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How to close up a business


#1

For the last 3 years I’ve filed Sch. C as a small business but last
year I was injured and didn’t pursue the business…I want to close
it out but can’t find tax info anywhere on how to do this. I have
never shown a profit but have had tax deductions for losses. Does
anyone know how to just close a business and what taxes are due? Any
direction would be greatly appreciated.

Thanks,
Liz


#2

You need to check with accountants in your state. I’m not sure how
you could get tax deductions without showing profit. It doesn’t work
that way in Ohio.


#3

Liz

I would get a tax person to help, depending on assets in your
business, disposal of those assets and accounting from the funds
arising from the disposal, the calculations against depreciation can
get quiet complicated.

Terry


#4

Hi Liz;

A lot will depend on what state your are in, since incorporation is
a state charter, but I’d guess that it’s pretty much the same in most
states. Might have to pay a small processing fee in some states. I
closed a Sub-S in Michigan in 2002 and re-incorporated in NY, and all
I had to do was fill in a form for dissolution of a corporation and
mail it to Mich. There was no fee involved. You will be liable to pay
any sales taxes collected previous to the filing that haven’t been
remitted to the state, anything collected after March 1 will have to
be paid next year (if that’s your business fiscal year end).

You will also have to file all the other federal and state tax forms
for the last year of business or partial year. As with any Sub-S, you
usually have a $100 minium corporate tax due (for me, this month),
and any capital gains or losses are weighed against your personal tax
filings. But consider this. If you have equipment that you have been
spreading out the depreciation on, you’ll want to see if you can get
all of what remains included in your last filing. I have an
accountant take care of all that, but if you are going to do it
yourself, I’d go to the appropriate state.gov website and look up
the procedures. Really, I wouldn’t try to do all this without a CPA,
the dissolution of incorporation, yes, depreciation schedules, etc.,
no.

David L. Huffman


#5

It may sound strange but call the IRS for assistance. They know all
the rules and really will give you some good and save
you money.It is free compared to a tax preparer. You probably won’t
owe anything except some Social Security and Medicare if anything at
all. And depending on your situation-income you may even get earned
income credit which is cash back wether you made a profit or not or
paid any tax!

Good Luck!
Margaret in Oceanside


#6
You need to check with accountants in your state. I'm not sure how
you could get tax deductions without showing profit. It doesn't
work that way in Ohio.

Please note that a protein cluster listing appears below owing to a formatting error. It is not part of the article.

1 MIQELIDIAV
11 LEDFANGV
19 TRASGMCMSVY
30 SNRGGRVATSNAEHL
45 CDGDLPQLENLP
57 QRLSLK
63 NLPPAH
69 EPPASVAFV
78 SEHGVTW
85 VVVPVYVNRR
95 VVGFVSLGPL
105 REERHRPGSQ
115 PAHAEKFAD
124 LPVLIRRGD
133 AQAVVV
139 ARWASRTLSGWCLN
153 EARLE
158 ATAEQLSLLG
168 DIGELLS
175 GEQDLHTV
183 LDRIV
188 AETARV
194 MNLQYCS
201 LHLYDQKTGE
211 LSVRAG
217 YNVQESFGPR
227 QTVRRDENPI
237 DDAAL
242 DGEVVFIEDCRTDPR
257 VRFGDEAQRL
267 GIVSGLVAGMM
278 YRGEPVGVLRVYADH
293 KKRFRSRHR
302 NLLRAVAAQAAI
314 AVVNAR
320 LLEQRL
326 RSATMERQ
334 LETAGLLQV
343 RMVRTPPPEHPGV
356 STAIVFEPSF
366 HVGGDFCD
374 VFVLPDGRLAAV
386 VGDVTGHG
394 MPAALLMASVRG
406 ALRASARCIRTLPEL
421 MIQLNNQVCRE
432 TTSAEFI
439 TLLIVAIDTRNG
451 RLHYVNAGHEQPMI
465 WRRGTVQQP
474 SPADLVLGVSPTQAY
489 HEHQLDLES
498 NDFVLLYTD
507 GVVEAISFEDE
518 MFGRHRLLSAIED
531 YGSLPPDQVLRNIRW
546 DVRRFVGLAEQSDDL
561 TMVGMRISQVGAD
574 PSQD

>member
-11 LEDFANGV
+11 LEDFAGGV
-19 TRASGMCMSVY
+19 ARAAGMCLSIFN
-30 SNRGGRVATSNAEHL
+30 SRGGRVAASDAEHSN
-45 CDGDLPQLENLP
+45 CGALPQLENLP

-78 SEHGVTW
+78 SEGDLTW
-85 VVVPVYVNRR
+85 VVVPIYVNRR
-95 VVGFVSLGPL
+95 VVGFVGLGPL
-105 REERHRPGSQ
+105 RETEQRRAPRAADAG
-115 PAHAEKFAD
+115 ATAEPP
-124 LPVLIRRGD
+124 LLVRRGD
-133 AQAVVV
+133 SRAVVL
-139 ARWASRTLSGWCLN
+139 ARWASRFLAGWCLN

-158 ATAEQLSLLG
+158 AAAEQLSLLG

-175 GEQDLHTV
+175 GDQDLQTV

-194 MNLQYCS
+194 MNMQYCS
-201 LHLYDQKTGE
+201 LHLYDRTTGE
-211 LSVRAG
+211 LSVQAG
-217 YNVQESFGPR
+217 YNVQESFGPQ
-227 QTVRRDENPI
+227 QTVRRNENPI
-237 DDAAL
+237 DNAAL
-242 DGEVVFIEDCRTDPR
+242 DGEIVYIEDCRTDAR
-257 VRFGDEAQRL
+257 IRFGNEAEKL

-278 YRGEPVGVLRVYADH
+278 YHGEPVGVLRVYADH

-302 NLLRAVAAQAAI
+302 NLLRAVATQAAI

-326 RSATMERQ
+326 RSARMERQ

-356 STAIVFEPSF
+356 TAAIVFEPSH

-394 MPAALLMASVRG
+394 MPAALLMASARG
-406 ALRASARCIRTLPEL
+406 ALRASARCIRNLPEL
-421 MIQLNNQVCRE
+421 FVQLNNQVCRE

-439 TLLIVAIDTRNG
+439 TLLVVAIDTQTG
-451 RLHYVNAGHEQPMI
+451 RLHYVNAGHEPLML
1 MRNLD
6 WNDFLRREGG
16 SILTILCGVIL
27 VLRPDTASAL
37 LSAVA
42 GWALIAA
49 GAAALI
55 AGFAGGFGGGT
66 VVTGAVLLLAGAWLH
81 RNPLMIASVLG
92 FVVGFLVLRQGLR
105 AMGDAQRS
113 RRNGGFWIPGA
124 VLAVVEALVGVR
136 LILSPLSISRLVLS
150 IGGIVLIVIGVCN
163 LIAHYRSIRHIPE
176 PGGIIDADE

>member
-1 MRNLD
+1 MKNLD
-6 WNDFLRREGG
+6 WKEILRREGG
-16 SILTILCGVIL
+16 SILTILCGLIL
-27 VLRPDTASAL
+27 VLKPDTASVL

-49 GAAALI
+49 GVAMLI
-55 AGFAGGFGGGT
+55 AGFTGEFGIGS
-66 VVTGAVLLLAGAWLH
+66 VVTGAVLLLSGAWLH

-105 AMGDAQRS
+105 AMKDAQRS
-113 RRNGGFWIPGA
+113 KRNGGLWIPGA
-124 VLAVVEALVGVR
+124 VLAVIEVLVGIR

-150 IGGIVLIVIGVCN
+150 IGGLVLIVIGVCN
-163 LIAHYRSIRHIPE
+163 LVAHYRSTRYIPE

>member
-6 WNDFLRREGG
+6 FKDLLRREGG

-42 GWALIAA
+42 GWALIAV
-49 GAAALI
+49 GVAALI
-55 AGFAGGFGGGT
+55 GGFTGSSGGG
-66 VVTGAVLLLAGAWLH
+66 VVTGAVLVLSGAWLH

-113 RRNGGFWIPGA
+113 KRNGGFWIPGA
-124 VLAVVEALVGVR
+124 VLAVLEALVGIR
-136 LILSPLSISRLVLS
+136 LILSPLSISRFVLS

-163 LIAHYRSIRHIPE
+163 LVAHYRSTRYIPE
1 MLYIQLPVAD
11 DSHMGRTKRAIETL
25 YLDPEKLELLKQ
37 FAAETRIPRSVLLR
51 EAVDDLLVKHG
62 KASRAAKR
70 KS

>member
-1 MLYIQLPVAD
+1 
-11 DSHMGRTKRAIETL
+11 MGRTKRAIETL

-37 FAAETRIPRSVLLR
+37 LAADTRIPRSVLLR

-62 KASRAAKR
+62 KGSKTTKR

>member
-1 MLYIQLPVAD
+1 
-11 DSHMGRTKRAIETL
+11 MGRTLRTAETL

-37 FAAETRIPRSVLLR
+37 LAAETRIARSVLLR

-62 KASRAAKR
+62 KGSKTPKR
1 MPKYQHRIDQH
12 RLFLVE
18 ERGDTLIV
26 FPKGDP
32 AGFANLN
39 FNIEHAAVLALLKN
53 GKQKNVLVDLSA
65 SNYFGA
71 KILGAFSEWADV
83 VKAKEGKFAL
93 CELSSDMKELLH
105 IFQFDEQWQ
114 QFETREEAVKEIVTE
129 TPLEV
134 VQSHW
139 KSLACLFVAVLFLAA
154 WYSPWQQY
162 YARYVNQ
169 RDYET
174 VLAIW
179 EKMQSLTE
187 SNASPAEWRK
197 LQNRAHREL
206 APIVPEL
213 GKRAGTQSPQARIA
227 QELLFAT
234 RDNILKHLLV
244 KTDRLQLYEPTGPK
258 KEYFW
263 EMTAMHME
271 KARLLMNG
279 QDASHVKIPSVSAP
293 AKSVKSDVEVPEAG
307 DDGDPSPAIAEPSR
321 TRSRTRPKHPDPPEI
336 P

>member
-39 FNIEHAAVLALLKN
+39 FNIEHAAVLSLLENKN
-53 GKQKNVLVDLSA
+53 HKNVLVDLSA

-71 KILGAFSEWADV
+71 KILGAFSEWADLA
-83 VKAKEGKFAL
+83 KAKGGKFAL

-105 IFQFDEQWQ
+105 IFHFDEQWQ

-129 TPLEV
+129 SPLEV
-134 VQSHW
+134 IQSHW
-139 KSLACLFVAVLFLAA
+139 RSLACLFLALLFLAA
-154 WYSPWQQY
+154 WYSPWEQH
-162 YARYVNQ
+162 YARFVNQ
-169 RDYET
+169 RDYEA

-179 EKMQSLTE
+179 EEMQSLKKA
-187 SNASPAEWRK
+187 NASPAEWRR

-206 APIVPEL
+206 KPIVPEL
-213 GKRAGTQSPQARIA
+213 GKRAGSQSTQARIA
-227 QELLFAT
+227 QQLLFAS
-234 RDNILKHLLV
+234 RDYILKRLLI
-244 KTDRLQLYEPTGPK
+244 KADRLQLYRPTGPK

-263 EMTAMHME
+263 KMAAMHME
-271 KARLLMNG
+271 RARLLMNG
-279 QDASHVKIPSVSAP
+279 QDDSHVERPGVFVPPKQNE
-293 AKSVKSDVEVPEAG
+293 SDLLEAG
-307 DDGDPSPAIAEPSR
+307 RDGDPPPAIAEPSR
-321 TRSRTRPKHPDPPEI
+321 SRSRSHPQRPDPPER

I think he means Federal taxes. You can certainly report a business
loss, which is a deduction from any other income you have. There’s a
limit, though. If you don’t make a profit for three years out of the
last five, the IRS is likely to deem it a “hobby” and disallow any
further deductions for losses.

Al Balmer
Sun City, AZ


#7
For the last 3 years I've filed Sch. C as a small business but
last year I was injured and didn't pursue the business...I want to
close it out but can't find tax info anywhere on how to do this. 

Incorporated or sole proprietor? If you’re an SP, you probably don’t
need to do anything other than notify the sales tax people that you
won’t be collecting for them any more. If you’re incorporated, ask
your accountant.

Al Balmer
Sun City, AZ


#8

i dont think you have to worry about the U.S. federal taxes but if
you have been collecting state sales taxes there should be a final
no longer in business form included in the particular state forms you
recieve to send in with the payments. best answer is a a documented
phone call or visit to the local tax office have your photo taken
with the agent ask them to xerox any thing stating you are good to
go get there name CYA -

goo


#9

Hi

http://www.irs.gov/businesses/small/article/0,,id=98703,00.html

The above is a link to the IRS page of articles. This is only for
you to read over, however, because I highly recommend the help of a
qualified CPA (not just a CPA a qualified one)…

You said in your email that you had always had a loss. This leads me
to believe that you have used some or all of the money you have made
and also personal money to buy equipment and tools…

What you have to look out for is the past taking of depreciation.
The IRS may want you to “give back” (this is called recapture) some
or all of the depreciation (depending on if you elected sec 179 or
just depreciated over time). If you need to recapture, you will have
to include prior depreciation in your current income and then you
will be taxed on it in the current year. Now, this does not have to
be all bad…but you do need qualified advice. I don’t want to say